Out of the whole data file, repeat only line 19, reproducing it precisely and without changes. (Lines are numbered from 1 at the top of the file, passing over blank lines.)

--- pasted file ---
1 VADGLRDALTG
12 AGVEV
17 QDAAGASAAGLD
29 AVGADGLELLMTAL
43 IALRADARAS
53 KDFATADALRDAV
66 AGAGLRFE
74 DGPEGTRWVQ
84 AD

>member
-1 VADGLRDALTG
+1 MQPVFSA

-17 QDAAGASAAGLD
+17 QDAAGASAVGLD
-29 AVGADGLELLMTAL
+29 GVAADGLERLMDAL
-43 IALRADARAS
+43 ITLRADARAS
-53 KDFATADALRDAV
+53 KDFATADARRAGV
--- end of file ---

-53 KDFATADALRDAV